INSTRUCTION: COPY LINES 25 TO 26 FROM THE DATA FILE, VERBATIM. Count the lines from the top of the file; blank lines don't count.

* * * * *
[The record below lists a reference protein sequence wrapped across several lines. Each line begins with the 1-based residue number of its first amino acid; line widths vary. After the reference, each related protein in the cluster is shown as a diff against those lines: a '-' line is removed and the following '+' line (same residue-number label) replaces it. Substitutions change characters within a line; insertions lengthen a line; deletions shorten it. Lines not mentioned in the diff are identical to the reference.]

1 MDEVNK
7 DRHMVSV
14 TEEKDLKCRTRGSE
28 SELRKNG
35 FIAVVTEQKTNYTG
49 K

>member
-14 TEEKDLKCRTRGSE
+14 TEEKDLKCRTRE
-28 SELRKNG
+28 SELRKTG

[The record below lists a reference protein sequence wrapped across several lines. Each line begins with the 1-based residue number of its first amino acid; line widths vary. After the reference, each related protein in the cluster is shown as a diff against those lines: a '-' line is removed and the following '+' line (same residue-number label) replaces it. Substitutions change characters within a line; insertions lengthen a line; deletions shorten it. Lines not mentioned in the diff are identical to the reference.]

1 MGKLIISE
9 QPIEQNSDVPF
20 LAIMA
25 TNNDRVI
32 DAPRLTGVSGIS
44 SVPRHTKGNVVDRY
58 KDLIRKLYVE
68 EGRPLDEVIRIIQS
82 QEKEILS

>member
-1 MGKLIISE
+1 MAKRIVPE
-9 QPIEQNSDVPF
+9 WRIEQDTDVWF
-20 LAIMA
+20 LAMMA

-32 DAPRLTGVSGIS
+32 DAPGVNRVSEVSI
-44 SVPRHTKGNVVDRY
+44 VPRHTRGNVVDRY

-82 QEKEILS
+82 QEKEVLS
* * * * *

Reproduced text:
+1 MAKRIVPE
-9 QPIEQNSDVPF